The book is divided into three parts, with a total of forty chapters. The first 90 pages of the book deal with an early biography of Gant's parents, very closely based on the actual history of Wolfe's own mother and father. It begins with his father, Oliver's decision to become a stone cutter after seeing a statue of a stone angel.


Part One

Oliver Gant's first marriage ends in tragedy, and he becomes a raging alcoholic afterwards, which becomes his major struggle throughout his life. He eventually remarries after roaming the countryside, builds his new wife a house, and commences to start a family. The couple is beset with tragedy, as their first daughter dies of cholera at two months old, while two more die during childbirth. In the wake of these losses, Oliver is sent to Richmond for a "cure," to little success and becomes abusive to his family at times, threatening to kill his second wife Eliza (Eugene Gant's mother) in one drunken incident. The two remain together, however, and have a total of six surviving children, with the oldest, Steve, born in 1894.

Eugene's father is drunk downstairs while his mother gives birth to him in a difficult labor. Oliver Gant forms a special bond with his son from early on. He begins to gets his drinking under control, save for occasional binges, though his marriage becomes strained as Eliza's patience with him grows thinner. By the fifth chapter they are no longer sleeping in the same bedroom. Though, during all this time he is especially fond of his youngest son, Eugene, with whom he makes a special bond.

Despite his flaws, Oliver Gant is the family's quaystone, reading Shakespeare, having his daughter Helen read poetry, and keeping great fires burning in the house, symbolic of him as a source of warmth for the family. His gusto is the source of energy and strength for the family. Shortly after this, he journeys to California for the last time, returning home to the joy of his family. At this point Eugene is six years old and begins to attend school. He has a love of books and is a bright young boy, much to the pride of both his parents. His mother continues to baby him, unwilling to see him grow up; She does not cut his hair, even though he is teased about its length by the other boys.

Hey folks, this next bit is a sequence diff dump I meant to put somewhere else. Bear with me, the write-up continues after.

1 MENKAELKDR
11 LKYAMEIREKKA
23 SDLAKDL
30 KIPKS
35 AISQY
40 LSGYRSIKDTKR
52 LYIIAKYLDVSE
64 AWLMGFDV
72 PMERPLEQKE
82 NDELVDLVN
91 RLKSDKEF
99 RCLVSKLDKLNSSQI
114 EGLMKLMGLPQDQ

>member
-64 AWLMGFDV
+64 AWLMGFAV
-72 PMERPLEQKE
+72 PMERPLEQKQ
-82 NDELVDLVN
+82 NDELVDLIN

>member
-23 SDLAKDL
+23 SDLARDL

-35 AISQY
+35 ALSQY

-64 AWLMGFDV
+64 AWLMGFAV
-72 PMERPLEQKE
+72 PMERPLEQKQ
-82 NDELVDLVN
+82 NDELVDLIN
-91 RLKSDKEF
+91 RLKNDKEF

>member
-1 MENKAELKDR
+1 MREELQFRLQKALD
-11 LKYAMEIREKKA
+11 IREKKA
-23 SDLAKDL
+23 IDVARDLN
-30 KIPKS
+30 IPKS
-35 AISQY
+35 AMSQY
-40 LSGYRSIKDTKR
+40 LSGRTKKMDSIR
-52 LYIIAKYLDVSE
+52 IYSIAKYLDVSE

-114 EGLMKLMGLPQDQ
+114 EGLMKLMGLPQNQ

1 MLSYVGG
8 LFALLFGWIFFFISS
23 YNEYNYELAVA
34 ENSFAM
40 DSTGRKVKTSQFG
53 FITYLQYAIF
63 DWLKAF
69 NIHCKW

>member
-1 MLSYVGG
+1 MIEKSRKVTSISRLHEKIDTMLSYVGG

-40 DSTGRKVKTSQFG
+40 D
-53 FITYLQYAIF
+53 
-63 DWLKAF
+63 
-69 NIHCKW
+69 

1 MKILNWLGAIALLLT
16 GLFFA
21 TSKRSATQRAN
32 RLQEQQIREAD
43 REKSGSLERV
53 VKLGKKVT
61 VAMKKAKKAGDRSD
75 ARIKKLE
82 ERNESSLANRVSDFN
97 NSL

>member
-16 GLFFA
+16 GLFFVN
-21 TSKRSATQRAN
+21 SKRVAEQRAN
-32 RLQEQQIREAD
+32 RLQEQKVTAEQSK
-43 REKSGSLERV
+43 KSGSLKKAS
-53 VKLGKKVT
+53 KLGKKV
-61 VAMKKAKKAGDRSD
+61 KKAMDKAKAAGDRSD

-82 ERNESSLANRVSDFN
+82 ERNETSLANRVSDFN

During this portion of the book his early education takes place, including several incidents of trouble with his teachers. The book begins to deal with his racial views in the deep South at the turn of the century. Wolfe's treatment of race has been the basis of strong attacks by critics.[2]

Critical reputation

Look Homeward, Angel was published in 1929 to generally positive reviews in North America, most praising the author's brilliance and emotional power.[3] One review called it a "sensation", and described it as having struck the literary world by storm[4]. Despite the novel's enduring popularity, Wolfe's work has since come to be viewed by many literary critics (among them the preeminent Americans in the field,Harold Bloom and James Wood) as undisciplined and largely "formless autobiography".[5] According to Jonathan W. Daniels, those critics simply (and fatuously) wished that "Tom Wolfe's big sprawling powerful pouring prose would have been served in neater packages of sweeter stuff."[6]


  • Wolfe, Thomas (1929). Look Homeward, Angel: A Story of the Buried Life. New York: Randon House. OCLC 220422413. 


External Links Look Homward Angel